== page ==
Tuesday, Oct. 28, 2014

Mine power

Abandoned shafts in Mich. may be new energy option

Abandoned mine shafts, like this one near Painesdale, Michigan, could provide a source of geothermal energy.  JOEL DINDA

Creative Commons

Midwest Energy News

As Michigan’s Upper Peninsula grapples with a looming electricity crisis, the potential for geothermal energy from the region’s copper-mining past could play a role in its energy future. The water in these abandoned and flooded mines, which expand throughout the area, is just now starting to be used to heat and cool buildings.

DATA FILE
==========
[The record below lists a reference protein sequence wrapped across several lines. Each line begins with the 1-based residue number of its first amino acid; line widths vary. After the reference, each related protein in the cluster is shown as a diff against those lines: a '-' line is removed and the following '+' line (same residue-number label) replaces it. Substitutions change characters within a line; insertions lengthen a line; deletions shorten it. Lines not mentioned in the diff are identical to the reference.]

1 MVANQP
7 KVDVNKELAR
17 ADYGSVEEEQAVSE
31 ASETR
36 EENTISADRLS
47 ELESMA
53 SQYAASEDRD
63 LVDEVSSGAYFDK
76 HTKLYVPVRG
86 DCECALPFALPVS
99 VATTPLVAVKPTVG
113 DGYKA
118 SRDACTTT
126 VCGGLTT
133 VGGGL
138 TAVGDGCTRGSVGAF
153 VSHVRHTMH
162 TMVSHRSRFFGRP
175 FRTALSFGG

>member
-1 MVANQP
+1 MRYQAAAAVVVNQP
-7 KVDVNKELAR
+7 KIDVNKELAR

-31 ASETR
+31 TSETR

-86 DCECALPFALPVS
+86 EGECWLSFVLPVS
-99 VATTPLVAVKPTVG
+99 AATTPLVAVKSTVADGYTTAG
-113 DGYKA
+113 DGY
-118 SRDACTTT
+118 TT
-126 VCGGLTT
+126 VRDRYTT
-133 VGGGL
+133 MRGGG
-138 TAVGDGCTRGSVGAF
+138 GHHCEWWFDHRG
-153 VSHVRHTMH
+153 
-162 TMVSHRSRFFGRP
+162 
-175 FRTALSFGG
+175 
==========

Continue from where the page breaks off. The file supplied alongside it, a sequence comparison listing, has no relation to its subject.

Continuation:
Unsafe arsenic levels in Minn. wells

MPR News

The Minnesota Department of Health has released a map showing that 10 percent of new private wells contain more arsenic than is safe. One out of every five state residents relies on private wells for drinking water. Arsenic exposure can cause lung, skin and other cancers, as well as a number of other serious health conditions.


Wisconsin water usage down in 2013


Water usage in Wisconsin dropped 6 percent in 2013, thanks to cooler temperatures and a return to normal rainfall pattern. 2.12 trillion gallons of surface water and groundwater were used in 2013, down from 2.25 trillion gallons in 2012.

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